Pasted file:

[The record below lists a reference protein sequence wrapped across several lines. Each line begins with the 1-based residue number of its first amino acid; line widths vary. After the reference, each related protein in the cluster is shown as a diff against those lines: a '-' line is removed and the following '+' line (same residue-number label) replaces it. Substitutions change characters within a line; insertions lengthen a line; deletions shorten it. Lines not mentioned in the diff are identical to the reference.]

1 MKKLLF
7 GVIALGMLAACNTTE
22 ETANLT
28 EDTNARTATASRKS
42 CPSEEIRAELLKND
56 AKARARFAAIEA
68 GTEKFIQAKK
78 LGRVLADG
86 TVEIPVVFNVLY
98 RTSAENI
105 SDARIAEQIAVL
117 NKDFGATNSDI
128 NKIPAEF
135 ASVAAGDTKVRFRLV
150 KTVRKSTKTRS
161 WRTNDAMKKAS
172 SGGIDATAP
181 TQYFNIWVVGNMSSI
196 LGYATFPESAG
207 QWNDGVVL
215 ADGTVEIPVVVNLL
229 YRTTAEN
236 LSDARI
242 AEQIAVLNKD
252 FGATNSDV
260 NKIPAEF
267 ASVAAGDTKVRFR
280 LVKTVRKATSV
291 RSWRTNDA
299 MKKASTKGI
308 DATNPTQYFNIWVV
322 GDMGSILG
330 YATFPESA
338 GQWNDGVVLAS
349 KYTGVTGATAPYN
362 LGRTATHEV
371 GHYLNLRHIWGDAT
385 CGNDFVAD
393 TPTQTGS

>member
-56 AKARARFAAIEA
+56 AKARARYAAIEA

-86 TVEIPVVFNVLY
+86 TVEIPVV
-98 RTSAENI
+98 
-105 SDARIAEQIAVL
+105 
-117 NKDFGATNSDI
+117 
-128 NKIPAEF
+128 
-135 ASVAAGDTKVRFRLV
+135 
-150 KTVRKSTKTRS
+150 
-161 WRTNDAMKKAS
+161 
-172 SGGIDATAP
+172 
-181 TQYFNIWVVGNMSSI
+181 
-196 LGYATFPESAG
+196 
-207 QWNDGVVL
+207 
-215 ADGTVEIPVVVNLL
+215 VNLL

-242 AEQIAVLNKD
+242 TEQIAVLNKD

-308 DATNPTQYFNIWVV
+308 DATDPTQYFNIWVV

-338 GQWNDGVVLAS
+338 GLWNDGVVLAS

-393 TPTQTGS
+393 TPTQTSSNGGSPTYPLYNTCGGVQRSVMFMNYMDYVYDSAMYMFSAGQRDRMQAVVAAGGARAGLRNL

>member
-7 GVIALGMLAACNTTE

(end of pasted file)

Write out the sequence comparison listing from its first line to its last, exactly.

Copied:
[The record below lists a reference protein sequence wrapped across several lines. Each line begins with the 1-based residue number of its first amino acid; line widths vary. After the reference, each related protein in the cluster is shown as a diff against those lines: a '-' line is removed and the following '+' line (same residue-number label) replaces it. Substitutions change characters within a line; insertions lengthen a line; deletions shorten it. Lines not mentioned in the diff are identical to the reference.]

1 MKKLLF
7 GVIALGMLAACNTTE
22 ETANLT
28 EDTNARTATASRKS
42 CPSEEIRAELLKND
56 AKARARFAAIEA
68 GTEKFIQAKK
78 LGRVLADG
86 TVEIPVVFNVLY
98 RTSAENI
105 SDARIAEQIAVL
117 NKDFGATNSDI
128 NKIPAEF
135 ASVAAGDTKVRFRLV
150 KTVRKSTKTRS
161 WRTNDAMKKAS
172 SGGIDATAP
181 TQYFNIWVVGNMSSI
196 LGYATFPESAG
207 QWNDGVVL
215 ADGTVEIPVVVNLL
229 YRTTAEN
236 LSDARI
242 AEQIAVLNKD
252 FGATNSDV
260 NKIPAEF
267 ASVAAGDTKVRFR
280 LVKTVRKATSV
291 RSWRTNDA
299 MKKASTKGI
308 DATNPTQYFNIWVV
322 GDMGSILG
330 YATFPESA
338 GQWNDGVVLAS
349 KYTGVTGATAPYN
362 LGRTATHEV
371 GHYLNLRHIWGDAT
385 CGNDFVAD
393 TPTQTGS

>member
-56 AKARARFAAIEA
+56 AKARARYAAIEA

-86 TVEIPVVFNVLY
+86 TVEIPVV
-98 RTSAENI
+98 
-105 SDARIAEQIAVL
+105 
-117 NKDFGATNSDI
+117 
-128 NKIPAEF
+128 
-135 ASVAAGDTKVRFRLV
+135 
-150 KTVRKSTKTRS
+150 
-161 WRTNDAMKKAS
+161 
-172 SGGIDATAP
+172 
-181 TQYFNIWVVGNMSSI
+181 
-196 LGYATFPESAG
+196 
-207 QWNDGVVL
+207 
-215 ADGTVEIPVVVNLL
+215 VNLL

-242 AEQIAVLNKD
+242 TEQIAVLNKD

-308 DATNPTQYFNIWVV
+308 DATDPTQYFNIWVV

-338 GQWNDGVVLAS
+338 GLWNDGVVLAS

-393 TPTQTGS
+393 TPTQTSSNGGSPTYPLYNTCGGVQRSVMFMNYMDYVYDSAMYMFSAGQRDRMQAVVAAGGARAGLRNL

>member
-7 GVIALGMLAACNTTE